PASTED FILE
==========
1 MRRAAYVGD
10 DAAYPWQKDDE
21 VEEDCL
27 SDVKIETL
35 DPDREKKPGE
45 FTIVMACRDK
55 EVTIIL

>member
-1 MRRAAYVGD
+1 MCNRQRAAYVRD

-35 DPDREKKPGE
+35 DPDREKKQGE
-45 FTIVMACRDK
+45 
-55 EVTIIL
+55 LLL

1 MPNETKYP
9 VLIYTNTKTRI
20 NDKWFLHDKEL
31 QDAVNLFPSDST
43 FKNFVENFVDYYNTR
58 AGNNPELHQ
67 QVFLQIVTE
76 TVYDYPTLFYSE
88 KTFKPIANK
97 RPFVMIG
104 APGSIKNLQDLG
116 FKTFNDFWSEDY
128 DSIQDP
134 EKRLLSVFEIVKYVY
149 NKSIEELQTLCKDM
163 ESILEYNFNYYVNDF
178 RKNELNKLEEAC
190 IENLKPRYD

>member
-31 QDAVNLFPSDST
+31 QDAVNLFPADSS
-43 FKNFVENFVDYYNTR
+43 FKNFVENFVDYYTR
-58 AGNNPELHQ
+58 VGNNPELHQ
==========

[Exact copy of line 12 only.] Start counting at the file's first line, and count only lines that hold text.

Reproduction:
+35 DPDREKKQGE